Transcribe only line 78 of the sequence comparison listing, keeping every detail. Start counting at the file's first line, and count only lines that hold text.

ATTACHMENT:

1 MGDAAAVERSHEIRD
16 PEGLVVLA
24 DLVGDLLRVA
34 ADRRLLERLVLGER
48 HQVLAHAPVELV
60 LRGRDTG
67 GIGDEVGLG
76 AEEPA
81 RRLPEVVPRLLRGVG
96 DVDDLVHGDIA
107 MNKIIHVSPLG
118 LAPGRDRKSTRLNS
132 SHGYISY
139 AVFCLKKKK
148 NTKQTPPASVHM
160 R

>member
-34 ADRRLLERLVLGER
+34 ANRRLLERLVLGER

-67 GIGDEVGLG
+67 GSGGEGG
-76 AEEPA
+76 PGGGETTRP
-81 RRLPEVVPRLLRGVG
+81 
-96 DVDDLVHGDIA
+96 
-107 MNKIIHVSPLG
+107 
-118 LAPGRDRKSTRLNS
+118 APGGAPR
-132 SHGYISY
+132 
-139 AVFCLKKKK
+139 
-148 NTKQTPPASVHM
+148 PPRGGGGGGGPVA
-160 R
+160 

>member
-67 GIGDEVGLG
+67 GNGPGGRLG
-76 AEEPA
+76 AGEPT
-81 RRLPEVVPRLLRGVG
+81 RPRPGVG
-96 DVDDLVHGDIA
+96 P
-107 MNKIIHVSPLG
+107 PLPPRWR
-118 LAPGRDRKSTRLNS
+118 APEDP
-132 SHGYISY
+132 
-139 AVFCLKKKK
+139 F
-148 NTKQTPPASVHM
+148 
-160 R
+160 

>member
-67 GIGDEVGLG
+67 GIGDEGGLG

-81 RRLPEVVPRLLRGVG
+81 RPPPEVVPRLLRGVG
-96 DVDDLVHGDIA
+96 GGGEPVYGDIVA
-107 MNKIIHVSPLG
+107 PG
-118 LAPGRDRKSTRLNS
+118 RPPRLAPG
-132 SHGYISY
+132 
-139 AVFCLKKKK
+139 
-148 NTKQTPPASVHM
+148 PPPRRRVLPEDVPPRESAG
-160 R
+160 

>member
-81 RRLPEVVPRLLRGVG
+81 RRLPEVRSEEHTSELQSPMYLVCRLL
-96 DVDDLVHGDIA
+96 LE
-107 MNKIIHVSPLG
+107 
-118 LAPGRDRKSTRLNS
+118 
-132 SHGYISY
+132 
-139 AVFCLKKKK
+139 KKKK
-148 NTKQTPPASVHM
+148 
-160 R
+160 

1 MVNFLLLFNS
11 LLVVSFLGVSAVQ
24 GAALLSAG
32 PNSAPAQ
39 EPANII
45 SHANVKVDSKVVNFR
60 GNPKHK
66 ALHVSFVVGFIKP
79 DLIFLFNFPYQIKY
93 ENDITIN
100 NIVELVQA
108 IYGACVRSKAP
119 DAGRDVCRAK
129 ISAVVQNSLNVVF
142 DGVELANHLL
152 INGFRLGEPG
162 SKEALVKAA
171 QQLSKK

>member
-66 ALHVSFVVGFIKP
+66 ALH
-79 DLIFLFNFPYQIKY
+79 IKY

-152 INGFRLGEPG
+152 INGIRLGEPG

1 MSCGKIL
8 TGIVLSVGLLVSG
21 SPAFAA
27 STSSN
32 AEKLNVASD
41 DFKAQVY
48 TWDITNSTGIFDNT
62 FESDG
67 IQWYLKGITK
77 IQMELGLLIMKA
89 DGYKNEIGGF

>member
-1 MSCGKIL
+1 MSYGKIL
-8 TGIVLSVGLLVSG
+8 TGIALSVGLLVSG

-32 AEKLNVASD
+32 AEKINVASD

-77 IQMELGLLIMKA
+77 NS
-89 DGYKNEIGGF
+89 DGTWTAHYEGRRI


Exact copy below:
-160 R